Sun Avoidance and Lack of Vitamin D Dietary Intake Linked to Heightened Anxiety Among College Women

Sun Avoidance and Lack of Vitamin D Dietary Intake Linked to Heightened Anxiety Among College Women

The Impact of Sun Avoidance and Vitamin D on Anxiety Among College Women

Have you ever heard that sunshine is the best medicine? Well, it might be medicine for your mental health. A study published in Nutrients suggests that sun avoidance and lower vitamin D intake are associated with higher levels of anxiety.

Vitamin D is an important vitamin that people can get through sun exposure and certain types of food. It has been linked to positive health benefits including calcium metabolism, immune modulation, and nervous system health. Many people are vitamin D deficient due to a myriad of factors such as sun avoidance and diet.

A lack of vitamin D has been linked to increased likelihood of diabetes, heart disease, and some cancers. It has also been believed to indirectly affect mood regulation and worsen symptoms of mental illness. Prior research has been conflicted on vitamin D affecting mental health, and this study seeks to add to the body of research.

For their study, Fatme Al Anouti and colleagues utilized 386 female university students in the United Arab Emirates to serve as their sample. They recruited participants from two main universities in Abu Dhabi. All participants needed to be healthy adults who were enrolled in university.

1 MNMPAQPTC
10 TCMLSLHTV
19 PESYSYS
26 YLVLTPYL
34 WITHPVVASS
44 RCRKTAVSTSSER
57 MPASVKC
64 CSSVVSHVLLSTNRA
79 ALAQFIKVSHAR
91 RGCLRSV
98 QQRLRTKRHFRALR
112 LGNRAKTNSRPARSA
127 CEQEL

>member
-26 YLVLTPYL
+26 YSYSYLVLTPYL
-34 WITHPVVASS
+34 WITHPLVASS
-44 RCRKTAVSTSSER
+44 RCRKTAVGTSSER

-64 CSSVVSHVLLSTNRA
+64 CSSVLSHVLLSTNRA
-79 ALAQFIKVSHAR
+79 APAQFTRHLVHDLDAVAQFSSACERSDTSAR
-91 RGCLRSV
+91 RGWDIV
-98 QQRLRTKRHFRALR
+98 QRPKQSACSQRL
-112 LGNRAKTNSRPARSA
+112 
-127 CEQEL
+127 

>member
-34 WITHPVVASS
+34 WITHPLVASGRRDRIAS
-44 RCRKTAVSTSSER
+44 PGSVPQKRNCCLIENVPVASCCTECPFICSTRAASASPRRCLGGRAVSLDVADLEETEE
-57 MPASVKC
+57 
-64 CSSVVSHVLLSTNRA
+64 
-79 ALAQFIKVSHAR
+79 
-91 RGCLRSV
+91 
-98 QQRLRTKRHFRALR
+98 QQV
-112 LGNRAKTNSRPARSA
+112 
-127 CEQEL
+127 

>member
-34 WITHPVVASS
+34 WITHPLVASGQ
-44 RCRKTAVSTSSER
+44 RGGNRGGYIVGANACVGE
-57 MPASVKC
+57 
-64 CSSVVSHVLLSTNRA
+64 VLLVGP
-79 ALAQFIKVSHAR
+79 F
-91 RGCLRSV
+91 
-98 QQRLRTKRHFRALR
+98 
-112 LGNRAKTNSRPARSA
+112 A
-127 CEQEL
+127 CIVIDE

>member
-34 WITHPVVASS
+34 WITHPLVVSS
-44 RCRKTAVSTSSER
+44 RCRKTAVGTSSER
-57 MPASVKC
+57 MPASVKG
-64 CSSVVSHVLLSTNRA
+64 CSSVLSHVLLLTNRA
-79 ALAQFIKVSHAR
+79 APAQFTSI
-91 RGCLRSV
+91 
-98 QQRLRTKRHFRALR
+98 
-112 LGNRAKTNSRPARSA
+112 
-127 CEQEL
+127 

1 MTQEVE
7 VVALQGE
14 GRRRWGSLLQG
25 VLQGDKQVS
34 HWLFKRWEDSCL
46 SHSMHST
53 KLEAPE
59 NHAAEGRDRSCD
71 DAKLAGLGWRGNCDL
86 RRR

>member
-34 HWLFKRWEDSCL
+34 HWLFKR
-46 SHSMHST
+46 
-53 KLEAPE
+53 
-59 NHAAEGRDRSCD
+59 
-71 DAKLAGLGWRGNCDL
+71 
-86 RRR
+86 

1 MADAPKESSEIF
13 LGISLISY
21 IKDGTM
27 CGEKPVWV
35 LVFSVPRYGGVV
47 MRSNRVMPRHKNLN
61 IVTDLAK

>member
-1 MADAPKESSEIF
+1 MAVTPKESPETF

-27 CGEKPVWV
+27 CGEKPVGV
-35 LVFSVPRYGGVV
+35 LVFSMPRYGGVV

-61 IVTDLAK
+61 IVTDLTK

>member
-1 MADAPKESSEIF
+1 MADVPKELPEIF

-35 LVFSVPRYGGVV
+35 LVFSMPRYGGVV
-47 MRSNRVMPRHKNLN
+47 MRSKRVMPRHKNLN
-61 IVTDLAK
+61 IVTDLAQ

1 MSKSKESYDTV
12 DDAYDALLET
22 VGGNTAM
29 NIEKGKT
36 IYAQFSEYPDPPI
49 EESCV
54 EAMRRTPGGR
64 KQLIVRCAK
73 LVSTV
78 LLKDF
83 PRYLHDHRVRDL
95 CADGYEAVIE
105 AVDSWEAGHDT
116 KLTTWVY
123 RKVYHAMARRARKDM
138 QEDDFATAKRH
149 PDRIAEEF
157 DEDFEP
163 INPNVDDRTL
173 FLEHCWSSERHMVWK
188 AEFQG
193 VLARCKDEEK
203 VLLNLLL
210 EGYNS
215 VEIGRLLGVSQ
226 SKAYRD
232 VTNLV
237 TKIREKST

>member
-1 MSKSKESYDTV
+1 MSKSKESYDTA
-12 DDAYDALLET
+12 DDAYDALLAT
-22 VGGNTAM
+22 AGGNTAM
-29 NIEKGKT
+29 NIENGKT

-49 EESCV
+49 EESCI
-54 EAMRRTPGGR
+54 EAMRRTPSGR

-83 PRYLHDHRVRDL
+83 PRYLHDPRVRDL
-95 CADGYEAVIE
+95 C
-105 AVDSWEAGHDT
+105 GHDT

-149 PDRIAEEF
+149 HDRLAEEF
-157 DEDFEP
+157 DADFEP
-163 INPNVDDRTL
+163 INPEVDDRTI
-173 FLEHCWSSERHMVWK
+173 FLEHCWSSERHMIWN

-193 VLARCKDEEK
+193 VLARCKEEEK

Participants completed a self-report measure recalling their intake of vitamin-D rich food over the last 4 weeks, a self-report measure assessing sun avoidance attitudes and behaviors, and a generalized anxiety measure. Participants were also asked to indicate if they had recently been diagnosed with vitamin D deficiency or if they were taking vitamin D supplements.

Results showed that sun avoidance behavior was associated with elevated levels of generalized anxiety disorder. There was a high level of vitamin D deficiency and significant levels of sun avoidance reported by UAE female college students. As expected, sun avoidance and lower ingestion of vitamin D rich foods were associated with vitamin D deficiencies.

In turn, vitamin D deficiency was associated with a greater risk of generalized anxiety disorder. Additionally, sun avoidance itself was a significant predictor for anxiety in female college students. This is consistent with previous research suggesting that vitamin D deficiency could be linked to anxiety disorders.

This study took important steps to contribute to the body of research surrounding vitamin deficiency and mental health outcomes. Despite this, there are limitations to note. One limitation is that the sample was confined in gender, age, and geography, which could limit generalizability.

Due to its intense climate, the UAE has a high level of sun avoidance that is not typical of the world at large, and a comparison study may be helpful going forward. Additionally, the measures utilized were all self-report, which could lead to bias.

“This study used vitamin D dietary and supplement intake and sun avoidance as determinants to establish vitamin D status among a vulnerable sample of young adult females from universities in Abu Dhabi, the capital of the UAE, and examined associations with generalized anxiety,” the researchers concluded.

“The findings demonstrated a prominent association between sun avoidance and a low intake of vitamin D-rich foods and supplements on the one hand and anxiety on the other. This suggests that rectifying vitamin D levels may be a convenient, cost-effective, and low-risk method to improve anxiety and mental health status in general.

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